The Week In Pensions provides you with a digest of the most important developments in pensions law and regulation along with highlighting some of the most interesting stories from the pensions industry and national press.
In The Week In Pensions this week:
- Government issues a consultation on ESG disclosures for larger pension schemes;
- PPF “well placed” to achieve self-sufficiency target despite current market volatility due to pandemic; and
- PLSA research finds that schemes are confident that they will be ready for pension dashboards
And, in the pensions industry and national press:
- Percentage of European pension funds taking climate risks into account quadruples year-on-year; and
- Size of final salary pension transfer values soar during lockdown.
Watch the video update
Pensions legal and regulatory developments
Government issues a consultation on ESG disclosures for larger pension schemes
The Secretary of State for Work and Pensions gave a speech at the end of August in which she announced plans for a consultation on ESG disclosures for larger pension schemes. The consultation, titled ‘Taking action on climate risk: improving governance and reporting by occupational pension schemes’, proposes that pension schemes be required to assess and report on the financial risks relating to climate change. Under the proposals, the obligations will be phased in:
- occupational pension schemes with £5 billion or more in assets will be subject to the duties at the end of 2022; and
- occupational pension schemes with £1 billion or more in assets will be subject to the duties at the end of 2023.
Further extension of the requirements will be subject to further consultation. The consultation closes at 11:45pm on 7 October 2020.
- Click here for the DWP’s consultation ‘Taking action on climate risk: improving governance and reporting by occupational pension schemes’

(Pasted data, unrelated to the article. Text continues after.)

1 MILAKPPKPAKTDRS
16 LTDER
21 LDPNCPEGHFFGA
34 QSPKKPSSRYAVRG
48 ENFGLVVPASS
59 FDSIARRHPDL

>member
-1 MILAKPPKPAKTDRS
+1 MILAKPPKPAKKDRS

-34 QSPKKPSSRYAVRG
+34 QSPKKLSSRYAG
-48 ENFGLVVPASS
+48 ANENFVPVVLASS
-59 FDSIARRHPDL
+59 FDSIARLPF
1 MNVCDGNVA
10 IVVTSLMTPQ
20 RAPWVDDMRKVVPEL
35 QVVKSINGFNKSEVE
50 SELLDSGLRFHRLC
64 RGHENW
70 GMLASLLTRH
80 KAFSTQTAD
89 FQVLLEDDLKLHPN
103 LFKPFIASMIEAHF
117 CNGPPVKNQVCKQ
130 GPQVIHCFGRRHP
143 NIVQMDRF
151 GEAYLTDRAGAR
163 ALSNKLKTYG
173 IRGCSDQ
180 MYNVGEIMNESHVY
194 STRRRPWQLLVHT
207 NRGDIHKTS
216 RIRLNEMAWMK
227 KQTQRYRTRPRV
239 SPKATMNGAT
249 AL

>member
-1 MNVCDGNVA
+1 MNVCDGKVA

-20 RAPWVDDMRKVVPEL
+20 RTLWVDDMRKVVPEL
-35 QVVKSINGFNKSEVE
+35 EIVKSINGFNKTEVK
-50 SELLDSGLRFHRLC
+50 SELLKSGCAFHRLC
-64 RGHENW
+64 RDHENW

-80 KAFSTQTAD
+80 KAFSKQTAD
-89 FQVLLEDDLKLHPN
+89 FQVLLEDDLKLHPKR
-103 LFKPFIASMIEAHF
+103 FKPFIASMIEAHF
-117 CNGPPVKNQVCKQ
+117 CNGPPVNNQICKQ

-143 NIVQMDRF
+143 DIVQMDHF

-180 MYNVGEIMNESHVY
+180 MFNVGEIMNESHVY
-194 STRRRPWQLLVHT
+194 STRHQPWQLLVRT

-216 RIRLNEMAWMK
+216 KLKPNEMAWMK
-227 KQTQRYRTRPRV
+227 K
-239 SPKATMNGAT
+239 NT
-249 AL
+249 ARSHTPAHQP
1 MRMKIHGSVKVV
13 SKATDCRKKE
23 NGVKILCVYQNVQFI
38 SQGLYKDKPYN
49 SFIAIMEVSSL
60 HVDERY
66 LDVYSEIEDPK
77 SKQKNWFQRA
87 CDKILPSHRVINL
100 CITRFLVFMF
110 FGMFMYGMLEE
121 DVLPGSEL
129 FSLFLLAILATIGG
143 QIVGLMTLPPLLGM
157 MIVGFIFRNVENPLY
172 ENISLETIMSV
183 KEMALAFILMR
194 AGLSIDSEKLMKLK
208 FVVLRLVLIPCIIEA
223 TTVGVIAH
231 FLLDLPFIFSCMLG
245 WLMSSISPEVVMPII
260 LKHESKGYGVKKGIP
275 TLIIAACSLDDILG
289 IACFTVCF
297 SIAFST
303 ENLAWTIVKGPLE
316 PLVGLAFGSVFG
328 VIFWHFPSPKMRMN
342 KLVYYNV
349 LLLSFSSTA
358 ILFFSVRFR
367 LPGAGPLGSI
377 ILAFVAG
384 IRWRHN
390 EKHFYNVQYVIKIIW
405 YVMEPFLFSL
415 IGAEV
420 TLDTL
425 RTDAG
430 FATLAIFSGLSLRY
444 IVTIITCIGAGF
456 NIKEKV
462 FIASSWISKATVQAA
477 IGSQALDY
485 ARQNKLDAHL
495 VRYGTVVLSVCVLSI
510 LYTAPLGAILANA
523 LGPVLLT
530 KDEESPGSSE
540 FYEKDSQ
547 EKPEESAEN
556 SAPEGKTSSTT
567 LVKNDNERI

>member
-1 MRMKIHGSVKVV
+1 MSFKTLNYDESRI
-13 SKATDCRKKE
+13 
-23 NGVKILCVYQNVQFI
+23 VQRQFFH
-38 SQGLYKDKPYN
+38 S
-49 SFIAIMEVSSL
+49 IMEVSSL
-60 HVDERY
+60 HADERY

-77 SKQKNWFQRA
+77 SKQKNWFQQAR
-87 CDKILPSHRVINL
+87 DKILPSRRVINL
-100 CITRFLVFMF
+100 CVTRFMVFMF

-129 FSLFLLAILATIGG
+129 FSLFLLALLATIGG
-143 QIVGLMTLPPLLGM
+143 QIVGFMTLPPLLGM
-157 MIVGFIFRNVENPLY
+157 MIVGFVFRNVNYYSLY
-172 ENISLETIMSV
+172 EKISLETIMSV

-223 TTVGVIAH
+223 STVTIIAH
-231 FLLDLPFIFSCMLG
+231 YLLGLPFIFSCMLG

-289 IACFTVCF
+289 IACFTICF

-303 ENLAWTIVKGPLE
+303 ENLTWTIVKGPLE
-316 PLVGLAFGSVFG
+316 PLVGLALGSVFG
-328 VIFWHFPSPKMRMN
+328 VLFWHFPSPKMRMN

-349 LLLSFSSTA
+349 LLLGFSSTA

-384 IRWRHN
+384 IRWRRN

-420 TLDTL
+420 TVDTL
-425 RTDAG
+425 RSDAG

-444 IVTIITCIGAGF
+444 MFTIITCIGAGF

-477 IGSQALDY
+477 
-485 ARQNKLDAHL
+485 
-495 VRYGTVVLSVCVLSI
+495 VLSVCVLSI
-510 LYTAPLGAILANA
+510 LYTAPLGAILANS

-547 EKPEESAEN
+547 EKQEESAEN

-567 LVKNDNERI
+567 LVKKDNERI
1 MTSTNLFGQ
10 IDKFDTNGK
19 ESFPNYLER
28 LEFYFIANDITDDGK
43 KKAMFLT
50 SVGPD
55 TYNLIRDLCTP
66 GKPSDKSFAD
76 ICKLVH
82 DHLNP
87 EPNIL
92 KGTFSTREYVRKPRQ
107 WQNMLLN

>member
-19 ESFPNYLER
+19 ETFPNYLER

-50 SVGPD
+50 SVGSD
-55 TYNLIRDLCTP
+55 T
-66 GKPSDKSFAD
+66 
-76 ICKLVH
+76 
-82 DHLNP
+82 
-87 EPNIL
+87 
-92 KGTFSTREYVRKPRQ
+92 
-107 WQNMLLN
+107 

PPF “well placed” to achieve self-sufficiency target despite current market volatility due to pandemic
The Pension Protection Fund has announced that it is set to achieve its self-sufficiency target despite the COVID-19 pandemic. In a short news update, the PPF stated that it ‘remains confident that our sustainable funding strategy and diverse investment approach equips us well to weather the current market volatility and future challenges’.
In particular, the PPF ‘continues to regard any decision to cut member benefits as a matter for the most extreme scenarios only, and not something we foresee.’
PLSA research finds that schemes are confident that they will be ready for pension dashboards
According to a survey carried out by the PLSA, three-quarters of DB and DC pension schemes believe they will be ready to join the Pensions Dashboards initiative provided:
- they have at least two years to prepare; and
- various challenges can be overcome.
This is based on fulfilling the government policy that schemes are to supply data that is available on annual benefits statements or on request to the initial dashboards.
Highlights from the pensions industry and national press
Percentage of European pension funds taking climate risks into account quadruples year-on-year
The proportion of pension funds taking climate change into account, 54 per cent, has more than tripled since last year, when only 14 per cent said they did, according to Mercer’s European Asset Allocation insights report.
Mercer surveyed 927 institutional investors who, between them, control assets of around €1.1 trillion. In their report, they found that 89 per cent of schemes surveyed consider wider environmental, social and governance risks as part of their investment decisions.
This has risen from 55 per cent in 2019. The main driver of investors’ concern with ESG risk was the regulatory environment, while 51 per cent also said they were driven by the potential impact on investment returns, which has risen from 29 per cent in 2019.
Size of final salary pension transfer values soar during lockdown
The average value of a final salary pension transfer rocketed to more than half a million pounds during lockdown as falling markets spooked those with smaller pots from transferring out. Analysis by LCP showed the average value of defined benefit pension transfers reached £556,000 in the second quarter of 2020. This represents an increase of 30% compared with the previous quarter. It is also the first time in three years that the average transfer has exceeded half a million pounds.